Today I’ve had a down day and felt inspired to write a little. I put on the movie “In the Bedroom”, Todd Field’s beautiful and painful portrait of a couple dealing with the loss of their son. In one scene, a friend of the protagonist (played by the wonderful Tom Wilkinson) compassionately quotes a stanza from the poem “My Lost Youth” by Henry Wadsworth Longfellow to momentarily soften the anguish of the loss of his friend:
These words struck me as being both tender and painful. Surely these two feelings (among many others) are what Longfellow intended his poem to provoke. But perhaps for reasons he hadn’t imagined.
Time and circumstance prevented me from the realization of my true nature. Cultural hardening and social inactivity kept me on this path of non-enlightenment until very recently.
As a “late-bloomer” cross dresser and the gender-fluid trans person I’m discovering myself to be, I’ve discovered linked to this realization of whom I’ve become is a process of detailed and rigorous recollection and a type of revisionist history making. I’ve often imagined what my life would have been like had I known truly who and what I was earlier in life.
Time and again, reading what other girls here on this site have shared, I’ve been struck by the bravery and the sorrow so often experienced by these girls. I imagined how painful it would be to live in a world that rejects (in my case absolutely would have rejected) their core being. How alone and hurtful it must have felt. How daunting the prospect of finding happiness in one’s self must have been.
None of you know this but I am a stutterer. From my earliest recollections, I remember stuttering. As a child and indeed most of my life I’ve felt emotions ranging from sorrowful realism to seething anger at the fact of being a stutterer. Having moved a lot as a child didn’t help my situation either. I found children can be cruel. The first few days at a new school was like gladiator academy. Many times, my lips got split as my knuckles got bloody. I often had to fight for my dignity and for my place in this world as well. Most often I gained grudging respect as one who wouldn’t take anyone’s crap for long.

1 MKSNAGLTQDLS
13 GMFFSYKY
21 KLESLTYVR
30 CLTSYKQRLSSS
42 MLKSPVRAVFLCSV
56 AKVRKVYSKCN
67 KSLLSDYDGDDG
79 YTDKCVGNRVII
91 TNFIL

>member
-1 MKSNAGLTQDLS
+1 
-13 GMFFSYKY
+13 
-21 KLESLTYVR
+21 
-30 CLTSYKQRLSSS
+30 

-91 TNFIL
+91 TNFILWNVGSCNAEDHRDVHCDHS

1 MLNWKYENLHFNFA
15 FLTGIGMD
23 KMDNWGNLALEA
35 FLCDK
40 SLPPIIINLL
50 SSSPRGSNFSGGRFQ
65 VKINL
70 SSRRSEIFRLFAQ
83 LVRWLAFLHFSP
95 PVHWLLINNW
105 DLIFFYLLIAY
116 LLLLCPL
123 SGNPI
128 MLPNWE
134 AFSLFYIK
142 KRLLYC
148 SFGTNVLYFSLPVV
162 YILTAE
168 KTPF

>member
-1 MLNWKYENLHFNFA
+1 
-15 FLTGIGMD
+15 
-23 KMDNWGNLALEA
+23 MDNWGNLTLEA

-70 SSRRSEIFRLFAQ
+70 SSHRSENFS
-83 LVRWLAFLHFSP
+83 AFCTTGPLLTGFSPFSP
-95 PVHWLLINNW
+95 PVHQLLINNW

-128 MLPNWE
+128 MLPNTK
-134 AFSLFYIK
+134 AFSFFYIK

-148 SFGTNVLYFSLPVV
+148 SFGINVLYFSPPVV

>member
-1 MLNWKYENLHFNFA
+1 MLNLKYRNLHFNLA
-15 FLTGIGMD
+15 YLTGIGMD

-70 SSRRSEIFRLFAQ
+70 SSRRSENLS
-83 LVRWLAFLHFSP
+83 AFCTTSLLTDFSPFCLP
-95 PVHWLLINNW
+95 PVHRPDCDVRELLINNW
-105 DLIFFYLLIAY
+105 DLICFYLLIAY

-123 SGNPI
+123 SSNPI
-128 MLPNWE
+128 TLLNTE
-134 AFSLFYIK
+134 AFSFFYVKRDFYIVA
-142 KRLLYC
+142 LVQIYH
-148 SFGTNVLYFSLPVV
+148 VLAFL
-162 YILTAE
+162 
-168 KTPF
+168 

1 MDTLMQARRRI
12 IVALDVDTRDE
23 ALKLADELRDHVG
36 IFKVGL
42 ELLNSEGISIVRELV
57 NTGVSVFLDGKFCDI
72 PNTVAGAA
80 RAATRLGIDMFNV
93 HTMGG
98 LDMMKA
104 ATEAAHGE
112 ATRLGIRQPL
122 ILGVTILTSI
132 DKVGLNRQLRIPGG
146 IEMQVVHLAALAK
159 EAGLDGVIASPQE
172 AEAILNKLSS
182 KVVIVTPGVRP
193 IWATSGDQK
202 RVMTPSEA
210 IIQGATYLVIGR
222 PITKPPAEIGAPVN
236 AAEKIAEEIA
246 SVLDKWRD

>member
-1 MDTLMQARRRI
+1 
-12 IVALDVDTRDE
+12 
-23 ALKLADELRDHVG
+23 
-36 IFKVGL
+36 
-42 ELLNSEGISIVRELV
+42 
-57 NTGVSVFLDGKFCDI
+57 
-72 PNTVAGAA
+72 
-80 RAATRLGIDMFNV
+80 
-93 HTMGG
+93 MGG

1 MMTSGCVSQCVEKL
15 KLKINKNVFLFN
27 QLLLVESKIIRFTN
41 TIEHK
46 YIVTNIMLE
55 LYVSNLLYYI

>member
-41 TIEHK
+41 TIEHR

I understand being spurned and relegated to freak status for reasons unrelated to one’s true nature. In addition to my stuttering, I was also a victim of both physical and sexual abuse by family members. As a result, it becomes understandable why I may have been closed off to anything outside the norm that would further risk my already fragile social acceptance. And if I’m truly honest, a large part of me is glad I didn’t know exactly what I was earlier in life. I fear that the addition of the realization would have been simply too much to bear. And I know for a fact I would not be here today among you beautiful souls.
Things happen when they do for reasons we can’t always know, or see, or understand. Our role here on this earth is to be as kind as we can be to others, to feel as good as we can, and to love ourselves through it all. Sure, I would have loved to have dressed when I was tall, tan, young and lovely. But it certainly would have come at great cost and perhaps the ultimate price.
So I feel sorry for myself for a short time and then raise my head, toss my hair back, check my makeup, and get on with the rest of my life, making sure that whatever time I do have left is time best lived for myself, and for those I love.
Please be as good to yourselves as you can. You all are worth it.